Hurricane Season Will Be Mild This Year, NOAA Predicts

Prepare for a hurricane

After months and months of unrelenting snow and winter storms, there is finally some good news in terms of the weather. The upcoming hurricane season will be an especially mild one, the National Oceanic and Atmospheric Administration Climate Prediction Center (NOAA) reports. “The coming Atlantic hurricane season probably will have fewer storms than normal for the third year running — thanks in part to El NiƱo,” CNN explains. Just three to six storms are likely to form. Even so, being ill-prepared for a hurricane is always a mistake.

Expect The Unexpected

First and most importantly, the NOAA warns that such a prediction is just that — a prediction — and it may or may not be a true reflection of what ultimately happens. Even if conditions appear to be favorable and mild, it is still possible for serious and debilitating storms to develop. Even so, the “NOAA predicts 70% odds the season’s tallies will end up below normal, the highest such odds since 1998,” CBS reports, so the odds are pretty good. It may be an entirely different story for Eastern Pacific hurricanes, however. Reports actually predict Eastern Pacific hurricanes as above-normal this year, although they rarely affect the U.S. — and, if they do, these storms typically only hit the state of Hawaii.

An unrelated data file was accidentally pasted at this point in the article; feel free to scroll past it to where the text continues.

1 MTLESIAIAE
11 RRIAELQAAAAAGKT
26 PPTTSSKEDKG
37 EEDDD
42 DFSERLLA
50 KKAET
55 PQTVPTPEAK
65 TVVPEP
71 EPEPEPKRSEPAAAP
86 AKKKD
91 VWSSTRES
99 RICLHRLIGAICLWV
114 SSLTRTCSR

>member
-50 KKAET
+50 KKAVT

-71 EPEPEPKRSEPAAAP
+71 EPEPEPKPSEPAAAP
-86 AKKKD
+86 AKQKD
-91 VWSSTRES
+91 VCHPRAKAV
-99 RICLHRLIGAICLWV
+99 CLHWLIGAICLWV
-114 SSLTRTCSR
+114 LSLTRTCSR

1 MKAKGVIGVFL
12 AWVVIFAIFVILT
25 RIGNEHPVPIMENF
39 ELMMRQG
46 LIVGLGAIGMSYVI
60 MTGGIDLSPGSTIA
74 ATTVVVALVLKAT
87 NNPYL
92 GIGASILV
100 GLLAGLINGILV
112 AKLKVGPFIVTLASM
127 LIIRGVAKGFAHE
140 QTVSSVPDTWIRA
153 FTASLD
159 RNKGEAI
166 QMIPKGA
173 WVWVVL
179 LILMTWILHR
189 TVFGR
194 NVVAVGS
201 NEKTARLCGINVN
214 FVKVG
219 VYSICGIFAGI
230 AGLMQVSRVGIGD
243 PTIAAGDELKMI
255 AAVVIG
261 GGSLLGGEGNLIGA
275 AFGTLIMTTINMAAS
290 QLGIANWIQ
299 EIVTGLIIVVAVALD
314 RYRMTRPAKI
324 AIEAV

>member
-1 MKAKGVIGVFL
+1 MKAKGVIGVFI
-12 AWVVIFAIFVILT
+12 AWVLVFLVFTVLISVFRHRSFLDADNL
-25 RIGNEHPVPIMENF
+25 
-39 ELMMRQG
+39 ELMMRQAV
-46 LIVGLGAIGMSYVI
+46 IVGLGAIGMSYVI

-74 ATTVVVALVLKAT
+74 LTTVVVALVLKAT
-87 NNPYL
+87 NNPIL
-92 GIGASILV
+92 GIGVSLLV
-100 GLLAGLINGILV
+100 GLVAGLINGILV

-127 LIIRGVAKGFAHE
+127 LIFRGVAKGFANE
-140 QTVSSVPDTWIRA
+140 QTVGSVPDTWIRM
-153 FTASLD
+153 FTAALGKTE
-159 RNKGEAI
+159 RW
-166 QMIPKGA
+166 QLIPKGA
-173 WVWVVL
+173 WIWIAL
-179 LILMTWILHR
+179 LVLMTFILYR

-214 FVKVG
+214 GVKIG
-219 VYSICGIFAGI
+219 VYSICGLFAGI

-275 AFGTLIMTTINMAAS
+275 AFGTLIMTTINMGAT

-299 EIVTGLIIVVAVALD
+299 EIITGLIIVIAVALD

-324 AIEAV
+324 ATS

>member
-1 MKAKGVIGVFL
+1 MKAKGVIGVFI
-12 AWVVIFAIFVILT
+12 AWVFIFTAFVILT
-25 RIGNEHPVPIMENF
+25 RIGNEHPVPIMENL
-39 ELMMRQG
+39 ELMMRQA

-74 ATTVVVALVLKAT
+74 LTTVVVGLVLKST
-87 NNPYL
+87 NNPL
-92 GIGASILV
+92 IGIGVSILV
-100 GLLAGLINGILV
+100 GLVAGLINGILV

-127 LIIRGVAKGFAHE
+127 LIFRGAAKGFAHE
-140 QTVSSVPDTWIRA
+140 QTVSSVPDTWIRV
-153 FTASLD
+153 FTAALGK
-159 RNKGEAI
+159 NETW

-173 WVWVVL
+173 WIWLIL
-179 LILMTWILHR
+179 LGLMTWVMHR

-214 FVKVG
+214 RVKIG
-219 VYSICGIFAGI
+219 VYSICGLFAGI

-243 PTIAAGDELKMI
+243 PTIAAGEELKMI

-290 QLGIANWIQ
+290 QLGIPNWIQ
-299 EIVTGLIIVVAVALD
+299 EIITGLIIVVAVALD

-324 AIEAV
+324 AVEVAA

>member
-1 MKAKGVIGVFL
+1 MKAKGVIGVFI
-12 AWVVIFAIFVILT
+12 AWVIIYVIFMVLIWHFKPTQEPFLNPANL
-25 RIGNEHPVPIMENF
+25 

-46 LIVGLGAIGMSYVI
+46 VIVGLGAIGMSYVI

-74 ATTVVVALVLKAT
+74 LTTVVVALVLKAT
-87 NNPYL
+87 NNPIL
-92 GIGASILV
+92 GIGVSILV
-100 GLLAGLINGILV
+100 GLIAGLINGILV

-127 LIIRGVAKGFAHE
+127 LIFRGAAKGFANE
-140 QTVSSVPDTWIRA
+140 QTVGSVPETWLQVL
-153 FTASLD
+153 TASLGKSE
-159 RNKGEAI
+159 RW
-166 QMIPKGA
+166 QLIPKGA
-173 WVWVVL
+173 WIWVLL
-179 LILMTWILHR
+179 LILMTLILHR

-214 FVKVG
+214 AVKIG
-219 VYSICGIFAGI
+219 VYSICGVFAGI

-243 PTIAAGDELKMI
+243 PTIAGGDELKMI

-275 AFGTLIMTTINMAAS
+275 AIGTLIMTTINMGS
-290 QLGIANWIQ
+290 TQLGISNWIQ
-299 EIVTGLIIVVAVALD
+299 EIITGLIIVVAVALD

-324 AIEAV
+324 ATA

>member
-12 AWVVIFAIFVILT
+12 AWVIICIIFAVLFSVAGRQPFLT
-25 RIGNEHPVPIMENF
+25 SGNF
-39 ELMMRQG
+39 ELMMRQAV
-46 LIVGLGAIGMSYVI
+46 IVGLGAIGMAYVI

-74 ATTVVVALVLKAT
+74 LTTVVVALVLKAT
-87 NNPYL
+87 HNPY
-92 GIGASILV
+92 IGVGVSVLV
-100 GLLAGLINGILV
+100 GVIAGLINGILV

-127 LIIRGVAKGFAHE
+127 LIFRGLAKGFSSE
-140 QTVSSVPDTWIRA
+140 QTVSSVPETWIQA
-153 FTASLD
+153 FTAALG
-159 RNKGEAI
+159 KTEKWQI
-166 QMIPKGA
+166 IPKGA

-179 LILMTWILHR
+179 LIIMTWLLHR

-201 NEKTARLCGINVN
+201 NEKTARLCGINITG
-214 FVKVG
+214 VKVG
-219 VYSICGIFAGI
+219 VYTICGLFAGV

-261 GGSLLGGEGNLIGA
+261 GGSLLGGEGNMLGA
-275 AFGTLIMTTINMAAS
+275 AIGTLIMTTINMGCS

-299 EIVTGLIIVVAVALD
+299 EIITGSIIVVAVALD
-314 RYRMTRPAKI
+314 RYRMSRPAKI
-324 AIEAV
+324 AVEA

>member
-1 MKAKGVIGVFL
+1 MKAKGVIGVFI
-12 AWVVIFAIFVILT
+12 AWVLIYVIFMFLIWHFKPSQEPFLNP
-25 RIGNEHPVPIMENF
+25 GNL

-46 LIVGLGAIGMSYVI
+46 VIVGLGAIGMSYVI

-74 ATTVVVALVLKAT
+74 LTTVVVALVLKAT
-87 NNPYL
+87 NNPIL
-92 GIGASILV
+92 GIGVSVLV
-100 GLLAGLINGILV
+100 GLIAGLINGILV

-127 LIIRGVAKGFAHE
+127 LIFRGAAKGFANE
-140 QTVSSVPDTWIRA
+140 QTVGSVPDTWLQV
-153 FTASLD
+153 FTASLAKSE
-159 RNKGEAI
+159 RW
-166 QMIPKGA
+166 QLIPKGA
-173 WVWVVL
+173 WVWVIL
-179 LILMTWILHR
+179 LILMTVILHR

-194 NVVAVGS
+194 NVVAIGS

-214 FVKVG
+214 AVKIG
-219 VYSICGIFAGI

Simple And Effective Ways To Get Ready

No matter what, it is wise to be prepared. Even a single high magnitude storm has a tremendous capacity for damage and harm. Storm protection (that is, preparing your home for a hurricane) can be pretty straightforward. Remove any broken trees or heavy, fallen tree limbs prior to hurricane season. Protect windows and glass doors with colonial hurricane shutters, exterior storm shutters, and/or rolling hurricane shutters. Most importantly, watch weather broadcasts and be prepared to leave — and leave quickly — if storms get out of hand.

While it is likely to be one of the mildest hurricane seasons in years, preparing your home for a hurricane and being ready to leave if storms go from bad to worse is always best.

Leave a Comment

Follow by Email